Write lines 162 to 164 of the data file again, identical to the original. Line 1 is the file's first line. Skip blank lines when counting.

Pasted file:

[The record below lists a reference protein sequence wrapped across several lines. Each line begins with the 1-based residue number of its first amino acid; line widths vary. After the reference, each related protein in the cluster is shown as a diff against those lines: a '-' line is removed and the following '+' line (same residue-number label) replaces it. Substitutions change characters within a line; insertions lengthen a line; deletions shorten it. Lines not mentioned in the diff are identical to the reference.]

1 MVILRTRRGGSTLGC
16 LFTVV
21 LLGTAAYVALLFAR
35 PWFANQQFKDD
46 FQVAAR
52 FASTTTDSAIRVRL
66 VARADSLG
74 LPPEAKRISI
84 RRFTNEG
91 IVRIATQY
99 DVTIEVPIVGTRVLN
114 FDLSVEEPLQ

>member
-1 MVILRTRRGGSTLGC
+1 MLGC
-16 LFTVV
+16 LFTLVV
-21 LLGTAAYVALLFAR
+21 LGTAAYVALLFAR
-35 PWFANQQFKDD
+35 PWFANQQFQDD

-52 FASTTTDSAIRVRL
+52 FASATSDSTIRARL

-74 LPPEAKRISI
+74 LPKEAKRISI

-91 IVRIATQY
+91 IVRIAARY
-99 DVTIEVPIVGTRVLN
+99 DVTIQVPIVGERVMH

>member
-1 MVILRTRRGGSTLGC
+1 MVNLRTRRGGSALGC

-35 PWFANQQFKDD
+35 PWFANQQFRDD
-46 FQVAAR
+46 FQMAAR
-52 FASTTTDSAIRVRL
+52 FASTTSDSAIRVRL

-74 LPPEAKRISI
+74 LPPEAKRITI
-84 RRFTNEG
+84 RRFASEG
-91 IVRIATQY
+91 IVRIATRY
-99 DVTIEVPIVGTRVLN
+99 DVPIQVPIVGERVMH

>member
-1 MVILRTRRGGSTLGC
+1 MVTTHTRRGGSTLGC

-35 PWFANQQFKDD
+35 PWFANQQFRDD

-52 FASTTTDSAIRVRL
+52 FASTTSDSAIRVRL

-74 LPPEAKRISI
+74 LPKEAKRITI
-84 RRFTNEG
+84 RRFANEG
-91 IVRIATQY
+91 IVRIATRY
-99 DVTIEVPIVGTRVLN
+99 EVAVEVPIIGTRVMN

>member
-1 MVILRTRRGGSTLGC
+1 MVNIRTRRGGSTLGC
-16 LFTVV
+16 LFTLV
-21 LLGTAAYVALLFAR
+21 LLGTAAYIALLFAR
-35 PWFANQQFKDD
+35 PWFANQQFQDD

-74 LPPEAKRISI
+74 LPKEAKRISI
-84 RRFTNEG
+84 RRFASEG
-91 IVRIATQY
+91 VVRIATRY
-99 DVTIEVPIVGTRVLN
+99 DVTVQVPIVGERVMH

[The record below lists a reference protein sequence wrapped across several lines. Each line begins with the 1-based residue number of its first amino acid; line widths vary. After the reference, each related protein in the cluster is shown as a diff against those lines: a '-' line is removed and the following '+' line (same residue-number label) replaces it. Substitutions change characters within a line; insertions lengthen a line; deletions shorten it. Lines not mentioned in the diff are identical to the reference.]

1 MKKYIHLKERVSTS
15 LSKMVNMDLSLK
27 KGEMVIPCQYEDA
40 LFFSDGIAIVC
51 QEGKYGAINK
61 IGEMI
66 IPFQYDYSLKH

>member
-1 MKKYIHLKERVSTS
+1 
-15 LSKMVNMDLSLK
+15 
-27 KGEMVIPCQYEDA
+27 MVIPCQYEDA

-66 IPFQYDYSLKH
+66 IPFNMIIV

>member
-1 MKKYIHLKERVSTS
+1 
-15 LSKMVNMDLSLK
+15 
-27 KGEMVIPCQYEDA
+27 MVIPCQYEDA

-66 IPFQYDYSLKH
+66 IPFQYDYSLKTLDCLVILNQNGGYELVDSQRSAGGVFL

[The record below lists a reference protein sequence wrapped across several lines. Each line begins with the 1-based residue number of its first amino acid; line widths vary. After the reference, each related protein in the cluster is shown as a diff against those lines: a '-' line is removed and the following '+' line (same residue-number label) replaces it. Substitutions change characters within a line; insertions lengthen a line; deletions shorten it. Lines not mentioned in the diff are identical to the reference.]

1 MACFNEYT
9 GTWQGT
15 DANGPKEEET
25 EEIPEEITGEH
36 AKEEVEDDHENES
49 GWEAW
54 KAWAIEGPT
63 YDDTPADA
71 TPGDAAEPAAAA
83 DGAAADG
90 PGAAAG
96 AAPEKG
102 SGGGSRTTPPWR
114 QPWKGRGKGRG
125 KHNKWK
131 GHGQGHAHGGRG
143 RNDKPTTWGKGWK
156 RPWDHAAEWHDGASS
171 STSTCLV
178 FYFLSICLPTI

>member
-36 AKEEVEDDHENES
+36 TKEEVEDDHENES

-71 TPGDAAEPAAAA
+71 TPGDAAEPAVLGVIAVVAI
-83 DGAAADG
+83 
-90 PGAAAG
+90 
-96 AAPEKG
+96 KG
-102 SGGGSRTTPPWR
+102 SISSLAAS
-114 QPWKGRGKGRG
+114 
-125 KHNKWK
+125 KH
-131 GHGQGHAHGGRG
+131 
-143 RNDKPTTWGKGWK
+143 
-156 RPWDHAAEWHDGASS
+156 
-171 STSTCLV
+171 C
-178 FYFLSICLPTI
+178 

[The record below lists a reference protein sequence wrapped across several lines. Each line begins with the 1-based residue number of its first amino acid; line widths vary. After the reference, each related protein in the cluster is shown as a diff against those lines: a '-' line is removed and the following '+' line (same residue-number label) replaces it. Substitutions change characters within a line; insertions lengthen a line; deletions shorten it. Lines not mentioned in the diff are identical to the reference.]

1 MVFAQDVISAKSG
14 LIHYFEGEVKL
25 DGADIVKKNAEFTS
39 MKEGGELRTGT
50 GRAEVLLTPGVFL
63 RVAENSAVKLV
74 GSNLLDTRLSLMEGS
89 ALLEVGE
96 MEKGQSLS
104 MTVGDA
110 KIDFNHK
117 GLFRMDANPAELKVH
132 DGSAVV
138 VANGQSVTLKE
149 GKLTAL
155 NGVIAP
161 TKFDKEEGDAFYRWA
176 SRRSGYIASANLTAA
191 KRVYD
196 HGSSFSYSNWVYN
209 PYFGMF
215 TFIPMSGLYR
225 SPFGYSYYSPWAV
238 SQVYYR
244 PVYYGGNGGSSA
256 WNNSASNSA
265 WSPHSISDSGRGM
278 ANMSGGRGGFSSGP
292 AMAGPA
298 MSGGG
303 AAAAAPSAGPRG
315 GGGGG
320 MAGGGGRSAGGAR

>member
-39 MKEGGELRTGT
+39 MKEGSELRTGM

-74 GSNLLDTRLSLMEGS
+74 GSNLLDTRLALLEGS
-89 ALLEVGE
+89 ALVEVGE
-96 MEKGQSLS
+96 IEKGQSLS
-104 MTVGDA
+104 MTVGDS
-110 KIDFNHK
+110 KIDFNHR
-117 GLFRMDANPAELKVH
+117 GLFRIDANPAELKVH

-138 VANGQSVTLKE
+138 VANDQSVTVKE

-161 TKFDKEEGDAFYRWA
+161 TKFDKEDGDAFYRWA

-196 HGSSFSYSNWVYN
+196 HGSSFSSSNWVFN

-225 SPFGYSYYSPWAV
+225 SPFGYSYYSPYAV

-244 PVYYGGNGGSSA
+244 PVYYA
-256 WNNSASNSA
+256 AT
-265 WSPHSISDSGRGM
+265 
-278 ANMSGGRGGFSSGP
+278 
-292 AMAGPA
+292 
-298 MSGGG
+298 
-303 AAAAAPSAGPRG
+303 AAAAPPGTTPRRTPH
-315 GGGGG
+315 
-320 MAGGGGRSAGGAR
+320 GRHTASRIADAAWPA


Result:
89 ALLEVGE
96 MEKGQSLS
104 MTVGDA